28 deaths linked to carbon monoxide poisoning by idling cars with keyless ignitions, report says

At least 28 people have died from carbon monoxide poisoning over the last 12 years after keyless ignition-equipped cars were left indling in their garages, a new report says.

That was the number that The New York Times came up with by surveying media and emergency response reports, as there is no government agency that keeps a comprehensive accounting of this type of accident. The report did not detail the years in which each death took place.

The issue being raised stems from the proliferation of vehicles with remote key fobs, also known as proximity keys, that allow them to be operated by pressing a button, rather than requiring a physical key be inserted into an ignition and turned. In these fatal examples, the drivers apparently exited their vehicle with the fob, but forgot to turn off the engine as they did, and the exhaust fumes eventually raised the concentration of carbon monoxide in their homes to dangerous levels.

All cars feature some method of alerting a driver that they have done this, but there is no federal standard for how, or for what happens if they walk away without reacting. Toyotas, for instance, issue internal and external sounds as a fob is removed from a running vehicle, as suggested by the Society of Automotive Engineers, while the newest Fords are programmed to turn an engine off automatically if the initial alerts go unheeded and it is left running for 30 minutes.

Along with those who died, at least 45 other people were found to have been injured by inhaling large amounts of the colorless gas emitted, which can cause brain damage and other lasting ailments.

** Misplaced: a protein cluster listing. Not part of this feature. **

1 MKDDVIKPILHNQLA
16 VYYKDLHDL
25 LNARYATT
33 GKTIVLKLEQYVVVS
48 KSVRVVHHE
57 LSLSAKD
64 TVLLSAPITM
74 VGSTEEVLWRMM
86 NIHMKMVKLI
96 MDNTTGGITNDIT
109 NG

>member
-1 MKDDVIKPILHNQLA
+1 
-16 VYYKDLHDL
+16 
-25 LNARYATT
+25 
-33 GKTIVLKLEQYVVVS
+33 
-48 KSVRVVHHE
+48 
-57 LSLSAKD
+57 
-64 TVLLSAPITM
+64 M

One couple profiled in the story, who narrowly escaped their home with their lives when the husband, Michael Sobik, woke to the smell of exhaust fumes coming from his Lexus and dragged his wife outside, are still suffering with health problems three years later and each need an assistant to get them through the day.

“Memory loss has been absolutely terrible,” Sobick told the Times.

“I have to think: ‘Have I eaten lunch today? Did I take vitamins this morning?’ I find myself doing things and I’m not sure where I’m going. It’s a very frightening and very scary aftermath.”

The National Transportation and Safety Administration first proposed writing a rule regarding keyless ignition safety in 2011, and has investigated it in the years since, but told the Times in March that it was still going over public comments on the topic.

“Once N.H.T.S.A. has finished its review and determined the best path forward, N.H.T.S.A. will take appropriate action,” the agency said.